I think there’s one thing we can all agree on: browsing in bookstores is wonderful, joyous, and dangerous. I brave certain peril every now and again for author events or on a whim, and I often see new cover art on old favorites. It is then that I am seized by a compulsion to BUY that-book-I-haven’t-picked-up-in-10-years. This is how I ended up purchasing and rereading The Hobbit for the 5th or 6th time. I was also acting with the knowledge that the film version is coming out (soon!), and an uneasy thought that I couldn’t remember the particulars.
Bilbo Baggins was a hobbit who wanted to be left alone in quiet comfort. But the wizard Gandalf came along with a band of homeless dwarves. Soon Bilbo was drawn into their quest, facing evil orcs, savage wolves, giant spiders, and worse unknown dangers. Finally, it was Bilbo–alone and unaided–who had to confront the great dragon Smaug, the terror of an entire countryside…
This stirring adventure fantasy begins the tale of the hobbits that was continued by J.R.R. Tolkien in his bestselling epic The Lord of the Rings.
The Hobbit begins with, well, a hobbit. Bilbo Baggins is a small being from a quiet corner of Middle Earth, and he would be quite content to be left alone in his comfortable hobbit hole. His life is rudely interrupted by Gandalf (a mysterious wizard) and several dwarves. Before Bilbo has a chance to think, he’s been thrust into an adventure, and is chasing fame and fortune, fighting a terrible dragon, braving a sinister forest, and traveling under a mountain range. It all ends in an epic battle and a tale worthy of ballads.
As a chronic re-reader, I know that some books stand up to time, change and life better than others. I didn’t expect The Hobbit to wear badly; when I was a child and a teen its adventures thrilled and inspired me. I could live in Middle Earth for days on the mental images, and believe I was deep inside a mountain or forest, on a quest to end all quests. However, when I read this Tolkien classic for the umpteenth time last year, I couldn’t help but feel disappointment.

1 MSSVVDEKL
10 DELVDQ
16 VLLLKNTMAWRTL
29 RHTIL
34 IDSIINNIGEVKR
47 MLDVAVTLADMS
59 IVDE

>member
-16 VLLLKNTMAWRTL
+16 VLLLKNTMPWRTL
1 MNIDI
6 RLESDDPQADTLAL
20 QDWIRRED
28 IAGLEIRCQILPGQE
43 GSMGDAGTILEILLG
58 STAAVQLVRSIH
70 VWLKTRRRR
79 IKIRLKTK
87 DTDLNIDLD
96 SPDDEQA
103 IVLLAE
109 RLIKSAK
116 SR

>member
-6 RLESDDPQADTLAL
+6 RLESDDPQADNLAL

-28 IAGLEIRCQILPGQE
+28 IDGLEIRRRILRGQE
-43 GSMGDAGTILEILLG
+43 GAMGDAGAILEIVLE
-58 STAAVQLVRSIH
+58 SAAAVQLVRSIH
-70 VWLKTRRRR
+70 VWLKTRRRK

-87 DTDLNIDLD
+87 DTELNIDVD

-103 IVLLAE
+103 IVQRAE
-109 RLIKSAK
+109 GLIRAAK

What caused this disenchantment? I can point to a few immediate things, but the first is the obvious: I am an adult. The Hobbit is a children’s book, particularly a children’s book with an omniscient narrator. The narrator’s tone is not anything I would have noticed as a child, but reading it now, I see condescension and little else. Also, the book starts slowly – the majority of the ‘action’ takes place in the second half of the story. Again, something I wouldn’t have minded as a kid, but now that I have less time and leisure, I want to hurry the book up and leave out all those long-winded passages that are not indispensable.
Thirdly, there’s a complete lack of character development, and a dearth of any interesting characters. Oh, they are all doing epic things… but there’s no quirk, statement, or turn of phrase that made me want to take a second look at any of them…except the one (human) character without a name. And that is the definition of frustrating and unfortunate. In the end, these annoyances overcame the nostalgia and pleasure in revisiting an old favorite. I confess that I wish I’d left the book in the bookstore and continued to fondly remember the story.
Recommended for: fans of Tolkien’s The Lord of the Rings and children (or those who read to them) in search of a story of dragons, dwarves, wizardry and treasure.
Tell me: have you reread a childhood favorite and been less-than-impressed?